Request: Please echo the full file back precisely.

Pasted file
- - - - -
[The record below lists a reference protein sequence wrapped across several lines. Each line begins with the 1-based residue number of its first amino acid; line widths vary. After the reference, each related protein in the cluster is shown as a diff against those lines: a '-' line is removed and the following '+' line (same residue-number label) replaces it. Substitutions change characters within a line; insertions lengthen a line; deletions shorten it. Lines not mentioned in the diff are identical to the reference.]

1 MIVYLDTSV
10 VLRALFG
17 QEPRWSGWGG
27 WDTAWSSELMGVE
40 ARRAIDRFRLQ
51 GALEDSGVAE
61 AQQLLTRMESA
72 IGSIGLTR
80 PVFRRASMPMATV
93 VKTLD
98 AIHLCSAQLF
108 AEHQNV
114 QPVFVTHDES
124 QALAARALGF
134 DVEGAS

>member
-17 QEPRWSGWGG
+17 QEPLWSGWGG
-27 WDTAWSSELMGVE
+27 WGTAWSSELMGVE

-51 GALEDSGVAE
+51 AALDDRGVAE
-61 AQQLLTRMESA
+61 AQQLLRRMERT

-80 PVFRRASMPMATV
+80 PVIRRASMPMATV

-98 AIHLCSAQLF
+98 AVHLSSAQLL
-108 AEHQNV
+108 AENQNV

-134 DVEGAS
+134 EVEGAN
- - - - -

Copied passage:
[The record below lists a reference protein sequence wrapped across several lines. Each line begins with the 1-based residue number of its first amino acid; line widths vary. After the reference, each related protein in the cluster is shown as a diff against those lines: a '-' line is removed and the following '+' line (same residue-number label) replaces it. Substitutions change characters within a line; insertions lengthen a line; deletions shorten it. Lines not mentioned in the diff are identical to the reference.]

1 MIVYLDTSV
10 VLRALFG
17 QEPRWSGWGG
27 WDTAWSSELMGVE
40 ARRAIDRFRLQ
51 GALEDSGVAE
61 AQQLLTRMESA
72 IGSIGLTR
80 PVFRRASMPMATV
93 VKTLD
98 AIHLCSAQLF
108 AEHQNV
114 QPVFVTHDES
124 QALAARALGF
134 DVEGAS

>member
-17 QEPRWSGWGG
+17 QEPLWSGWGG
-27 WDTAWSSELMGVE
+27 WGTAWSSELMGVE

-51 GALEDSGVAE
+51 AALDDRGVAE
-61 AQQLLTRMESA
+61 AQQLLRRMERT

-80 PVFRRASMPMATV
+80 PVIRRASMPMATV

-98 AIHLCSAQLF
+98 AVHLSSAQLL
-108 AEHQNV
+108 AENQNV

-134 DVEGAS
+134 EVEGAN